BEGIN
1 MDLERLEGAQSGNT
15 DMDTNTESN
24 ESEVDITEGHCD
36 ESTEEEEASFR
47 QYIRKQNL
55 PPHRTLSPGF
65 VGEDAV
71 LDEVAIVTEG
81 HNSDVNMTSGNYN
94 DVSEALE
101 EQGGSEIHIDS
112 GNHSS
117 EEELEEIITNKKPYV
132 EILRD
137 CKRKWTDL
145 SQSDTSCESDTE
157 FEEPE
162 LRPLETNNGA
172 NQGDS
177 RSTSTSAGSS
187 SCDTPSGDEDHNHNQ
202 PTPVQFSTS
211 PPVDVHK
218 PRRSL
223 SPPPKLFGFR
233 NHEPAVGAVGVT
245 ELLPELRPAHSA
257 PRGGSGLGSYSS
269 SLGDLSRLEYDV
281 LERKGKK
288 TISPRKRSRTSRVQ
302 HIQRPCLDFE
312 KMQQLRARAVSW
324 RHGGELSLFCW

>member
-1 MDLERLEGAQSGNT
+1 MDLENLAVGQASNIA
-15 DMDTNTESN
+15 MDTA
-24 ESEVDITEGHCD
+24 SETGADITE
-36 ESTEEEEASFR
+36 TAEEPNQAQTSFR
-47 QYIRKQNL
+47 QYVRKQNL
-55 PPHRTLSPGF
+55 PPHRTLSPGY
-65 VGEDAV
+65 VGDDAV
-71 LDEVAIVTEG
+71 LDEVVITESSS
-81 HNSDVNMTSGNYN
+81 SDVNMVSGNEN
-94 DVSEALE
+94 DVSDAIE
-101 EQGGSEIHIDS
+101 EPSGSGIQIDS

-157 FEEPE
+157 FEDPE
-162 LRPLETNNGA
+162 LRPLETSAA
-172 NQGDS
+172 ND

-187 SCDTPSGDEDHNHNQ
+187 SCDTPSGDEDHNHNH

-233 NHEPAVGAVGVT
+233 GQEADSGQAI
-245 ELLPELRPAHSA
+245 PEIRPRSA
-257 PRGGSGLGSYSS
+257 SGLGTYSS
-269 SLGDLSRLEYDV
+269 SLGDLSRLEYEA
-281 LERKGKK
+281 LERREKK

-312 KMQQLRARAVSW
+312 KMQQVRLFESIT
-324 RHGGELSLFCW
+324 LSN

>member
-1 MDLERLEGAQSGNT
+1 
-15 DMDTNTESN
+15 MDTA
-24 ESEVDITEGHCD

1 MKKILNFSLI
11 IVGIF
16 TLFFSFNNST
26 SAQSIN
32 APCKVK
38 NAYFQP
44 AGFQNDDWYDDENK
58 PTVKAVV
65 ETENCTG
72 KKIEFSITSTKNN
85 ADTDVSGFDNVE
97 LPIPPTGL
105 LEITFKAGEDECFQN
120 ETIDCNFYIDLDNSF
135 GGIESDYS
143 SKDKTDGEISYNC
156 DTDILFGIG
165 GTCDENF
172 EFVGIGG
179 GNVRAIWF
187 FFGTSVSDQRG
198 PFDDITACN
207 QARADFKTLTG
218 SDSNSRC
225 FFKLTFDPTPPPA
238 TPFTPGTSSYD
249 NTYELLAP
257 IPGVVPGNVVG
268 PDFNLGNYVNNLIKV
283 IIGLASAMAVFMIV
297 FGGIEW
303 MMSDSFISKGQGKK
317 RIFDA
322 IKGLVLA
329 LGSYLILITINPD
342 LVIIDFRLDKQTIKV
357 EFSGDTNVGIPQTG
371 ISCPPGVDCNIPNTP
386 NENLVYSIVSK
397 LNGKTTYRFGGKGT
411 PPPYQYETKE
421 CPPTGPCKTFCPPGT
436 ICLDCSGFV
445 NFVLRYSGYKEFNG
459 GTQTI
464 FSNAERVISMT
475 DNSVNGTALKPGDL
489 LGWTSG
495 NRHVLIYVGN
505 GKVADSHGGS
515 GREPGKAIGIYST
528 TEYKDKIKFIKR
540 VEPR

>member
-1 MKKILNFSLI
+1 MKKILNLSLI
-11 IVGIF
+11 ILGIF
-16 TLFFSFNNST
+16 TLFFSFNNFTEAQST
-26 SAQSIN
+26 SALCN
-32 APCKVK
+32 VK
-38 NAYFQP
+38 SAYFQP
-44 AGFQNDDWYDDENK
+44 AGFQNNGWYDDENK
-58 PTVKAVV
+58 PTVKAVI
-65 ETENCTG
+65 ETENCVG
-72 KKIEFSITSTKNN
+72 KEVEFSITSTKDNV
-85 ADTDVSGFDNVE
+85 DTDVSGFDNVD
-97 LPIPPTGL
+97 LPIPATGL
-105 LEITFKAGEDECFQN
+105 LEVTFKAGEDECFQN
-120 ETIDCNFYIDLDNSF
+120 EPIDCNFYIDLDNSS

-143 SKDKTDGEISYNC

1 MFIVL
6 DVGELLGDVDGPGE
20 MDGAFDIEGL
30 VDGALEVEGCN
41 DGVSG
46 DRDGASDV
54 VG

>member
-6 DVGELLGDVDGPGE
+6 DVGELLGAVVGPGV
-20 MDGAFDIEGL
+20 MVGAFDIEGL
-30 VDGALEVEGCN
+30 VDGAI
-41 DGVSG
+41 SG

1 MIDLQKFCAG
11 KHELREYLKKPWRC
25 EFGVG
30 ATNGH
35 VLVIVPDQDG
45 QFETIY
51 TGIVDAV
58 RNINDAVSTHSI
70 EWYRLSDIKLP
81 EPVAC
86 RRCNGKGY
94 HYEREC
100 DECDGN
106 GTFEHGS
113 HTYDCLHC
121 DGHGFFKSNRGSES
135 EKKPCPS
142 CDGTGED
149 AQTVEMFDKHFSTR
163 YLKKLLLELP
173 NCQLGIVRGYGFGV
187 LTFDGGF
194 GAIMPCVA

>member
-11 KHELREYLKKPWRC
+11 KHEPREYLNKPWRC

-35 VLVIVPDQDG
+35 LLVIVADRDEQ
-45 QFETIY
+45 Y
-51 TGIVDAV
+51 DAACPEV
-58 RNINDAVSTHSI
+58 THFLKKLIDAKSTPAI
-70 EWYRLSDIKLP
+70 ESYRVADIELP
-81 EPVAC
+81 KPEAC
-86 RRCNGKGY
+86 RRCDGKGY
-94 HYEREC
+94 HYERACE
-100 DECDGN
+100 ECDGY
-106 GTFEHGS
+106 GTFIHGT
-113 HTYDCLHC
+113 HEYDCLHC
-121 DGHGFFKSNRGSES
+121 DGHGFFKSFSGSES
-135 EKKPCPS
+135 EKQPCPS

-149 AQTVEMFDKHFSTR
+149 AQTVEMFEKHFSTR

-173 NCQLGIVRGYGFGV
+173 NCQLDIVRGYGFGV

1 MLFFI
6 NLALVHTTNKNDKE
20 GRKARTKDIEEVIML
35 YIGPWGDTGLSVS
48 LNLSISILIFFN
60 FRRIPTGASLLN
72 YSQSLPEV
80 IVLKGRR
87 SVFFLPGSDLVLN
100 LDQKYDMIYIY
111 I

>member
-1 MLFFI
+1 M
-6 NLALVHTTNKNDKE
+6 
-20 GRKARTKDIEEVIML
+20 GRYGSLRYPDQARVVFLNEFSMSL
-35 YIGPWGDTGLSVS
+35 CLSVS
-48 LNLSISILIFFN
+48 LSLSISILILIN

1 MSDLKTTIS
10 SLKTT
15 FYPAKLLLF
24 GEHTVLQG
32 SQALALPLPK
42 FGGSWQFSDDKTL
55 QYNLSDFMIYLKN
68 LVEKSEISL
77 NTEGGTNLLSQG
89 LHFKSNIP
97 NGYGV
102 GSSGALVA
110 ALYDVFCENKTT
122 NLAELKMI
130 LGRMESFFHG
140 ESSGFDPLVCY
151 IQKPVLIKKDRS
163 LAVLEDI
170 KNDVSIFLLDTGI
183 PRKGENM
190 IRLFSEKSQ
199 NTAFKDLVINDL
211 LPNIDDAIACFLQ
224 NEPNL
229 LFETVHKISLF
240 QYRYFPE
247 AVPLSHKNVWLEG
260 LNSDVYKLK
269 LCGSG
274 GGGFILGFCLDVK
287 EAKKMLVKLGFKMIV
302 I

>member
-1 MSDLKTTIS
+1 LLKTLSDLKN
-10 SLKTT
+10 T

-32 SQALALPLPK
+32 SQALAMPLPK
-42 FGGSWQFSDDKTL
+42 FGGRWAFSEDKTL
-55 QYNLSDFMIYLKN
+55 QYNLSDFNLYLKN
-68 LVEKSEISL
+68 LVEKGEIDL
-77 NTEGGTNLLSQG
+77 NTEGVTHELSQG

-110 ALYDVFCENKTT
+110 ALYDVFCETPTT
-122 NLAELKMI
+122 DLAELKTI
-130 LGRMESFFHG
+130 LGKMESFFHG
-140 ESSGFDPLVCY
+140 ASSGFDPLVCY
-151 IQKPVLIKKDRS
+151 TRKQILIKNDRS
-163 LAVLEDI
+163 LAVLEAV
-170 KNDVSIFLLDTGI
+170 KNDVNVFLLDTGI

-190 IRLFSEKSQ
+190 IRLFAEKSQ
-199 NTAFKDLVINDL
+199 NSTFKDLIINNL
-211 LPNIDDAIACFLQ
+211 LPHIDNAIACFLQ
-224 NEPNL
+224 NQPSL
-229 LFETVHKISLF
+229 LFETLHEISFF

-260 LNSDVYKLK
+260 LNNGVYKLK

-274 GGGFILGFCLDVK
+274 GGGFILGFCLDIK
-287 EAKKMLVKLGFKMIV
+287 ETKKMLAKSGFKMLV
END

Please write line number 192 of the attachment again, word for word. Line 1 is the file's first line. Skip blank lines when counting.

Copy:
58 RNINDAVSTHSI